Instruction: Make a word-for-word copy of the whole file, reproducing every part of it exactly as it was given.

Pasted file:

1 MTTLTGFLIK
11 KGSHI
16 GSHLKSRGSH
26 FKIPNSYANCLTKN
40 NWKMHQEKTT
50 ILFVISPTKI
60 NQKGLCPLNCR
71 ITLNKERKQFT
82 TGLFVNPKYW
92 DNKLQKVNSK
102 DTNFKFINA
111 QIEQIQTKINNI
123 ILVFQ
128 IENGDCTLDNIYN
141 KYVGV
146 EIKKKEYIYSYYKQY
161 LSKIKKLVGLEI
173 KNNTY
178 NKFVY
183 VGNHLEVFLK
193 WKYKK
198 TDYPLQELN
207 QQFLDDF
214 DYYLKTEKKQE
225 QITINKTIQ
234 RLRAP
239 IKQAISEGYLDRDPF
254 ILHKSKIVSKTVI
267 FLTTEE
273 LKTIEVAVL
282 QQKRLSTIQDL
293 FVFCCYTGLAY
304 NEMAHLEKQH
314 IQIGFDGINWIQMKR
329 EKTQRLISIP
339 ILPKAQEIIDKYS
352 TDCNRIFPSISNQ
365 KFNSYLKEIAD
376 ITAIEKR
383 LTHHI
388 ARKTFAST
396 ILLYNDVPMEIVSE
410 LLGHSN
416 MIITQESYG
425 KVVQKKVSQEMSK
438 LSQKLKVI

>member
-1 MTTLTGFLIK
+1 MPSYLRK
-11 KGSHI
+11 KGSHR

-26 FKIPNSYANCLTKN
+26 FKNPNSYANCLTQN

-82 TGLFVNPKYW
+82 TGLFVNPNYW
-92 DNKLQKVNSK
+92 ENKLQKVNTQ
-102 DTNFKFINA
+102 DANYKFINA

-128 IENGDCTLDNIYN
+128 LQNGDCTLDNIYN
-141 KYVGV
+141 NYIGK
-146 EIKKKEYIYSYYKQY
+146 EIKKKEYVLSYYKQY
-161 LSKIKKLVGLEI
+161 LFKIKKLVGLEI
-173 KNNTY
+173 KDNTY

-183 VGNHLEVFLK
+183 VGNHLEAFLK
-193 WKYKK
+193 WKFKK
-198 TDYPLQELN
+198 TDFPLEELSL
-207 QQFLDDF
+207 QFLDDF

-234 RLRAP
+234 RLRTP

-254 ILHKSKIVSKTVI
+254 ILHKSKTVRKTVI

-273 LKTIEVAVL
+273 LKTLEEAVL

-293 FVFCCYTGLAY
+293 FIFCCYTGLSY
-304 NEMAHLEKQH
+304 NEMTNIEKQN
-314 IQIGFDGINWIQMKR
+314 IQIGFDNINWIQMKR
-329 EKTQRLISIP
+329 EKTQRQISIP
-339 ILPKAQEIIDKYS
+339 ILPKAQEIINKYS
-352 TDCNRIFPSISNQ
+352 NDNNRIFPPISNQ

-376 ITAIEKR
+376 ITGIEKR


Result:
1 MTTLTGFLIK
11 KGSHI
16 GSHLKSRGSH
26 FKIPNSYANCLTKN
40 NWKMHQEKTT
50 ILFVISPTKI
60 NQKGLCPLNCR
71 ITLNKERKQFT
82 TGLFVNPKYW
92 DNKLQKVNSK
102 DTNFKFINA
111 QIEQIQTKINNI
123 ILVFQ
128 IENGDCTLDNIYN
141 KYVGV
146 EIKKKEYIYSYYKQY
161 LSKIKKLVGLEI
173 KNNTY
178 NKFVY
183 VGNHLEVFLK
193 WKYKK
198 TDYPLQELN
207 QQFLDDF
214 DYYLKTEKKQE
225 QITINKTIQ
234 RLRAP
239 IKQAISEGYLDRDPF
254 ILHKSKIVSKTVI
267 FLTTEE
273 LKTIEVAVL
282 QQKRLSTIQDL
293 FVFCCYTGLAY
304 NEMAHLEKQH
314 IQIGFDGINWIQMKR
329 EKTQRLISIP
339 ILPKAQEIIDKYS
352 TDCNRIFPSISNQ
365 KFNSYLKEIAD
376 ITAIEKR
383 LTHHI
388 ARKTFAST
396 ILLYNDVPMEIVSE
410 LLGHSN
416 MIITQESYG
425 KVVQKKVSQEMSK
438 LSQKLKVI

>member
-1 MTTLTGFLIK
+1 MPSYLRK
-11 KGSHI
+11 KGSHR

-26 FKIPNSYANCLTKN
+26 FKNPNSYANCLTQN

-82 TGLFVNPKYW
+82 TGLFVNPNYW
-92 DNKLQKVNSK
+92 ENKLQKVNTQ
-102 DTNFKFINA
+102 DANYKFINA

-128 IENGDCTLDNIYN
+128 LQNGDCTLDNIYN
-141 KYVGV
+141 NYIGK
-146 EIKKKEYIYSYYKQY
+146 EIKKKEYVLSYYKQY
-161 LSKIKKLVGLEI
+161 LFKIKKLVGLEI
-173 KNNTY
+173 KDNTY

-183 VGNHLEVFLK
+183 VGNHLEAFLK
-193 WKYKK
+193 WKFKK
-198 TDYPLQELN
+198 TDFPLEELSL
-207 QQFLDDF
+207 QFLDDF

-234 RLRAP
+234 RLRTP

-254 ILHKSKIVSKTVI
+254 ILHKSKTVRKTVI

-273 LKTIEVAVL
+273 LKTLEEAVL

-293 FVFCCYTGLAY
+293 FIFCCYTGLSY
-304 NEMAHLEKQH
+304 NEMTNIEKQN
-314 IQIGFDGINWIQMKR
+314 IQIGFDNINWIQMKR
-329 EKTQRLISIP
+329 EKTQRQISIP
-339 ILPKAQEIIDKYS
+339 ILPKAQEIINKYS
-352 TDCNRIFPSISNQ
+352 NDNNRIFPPISNQ

-376 ITAIEKR
+376 ITGIEKR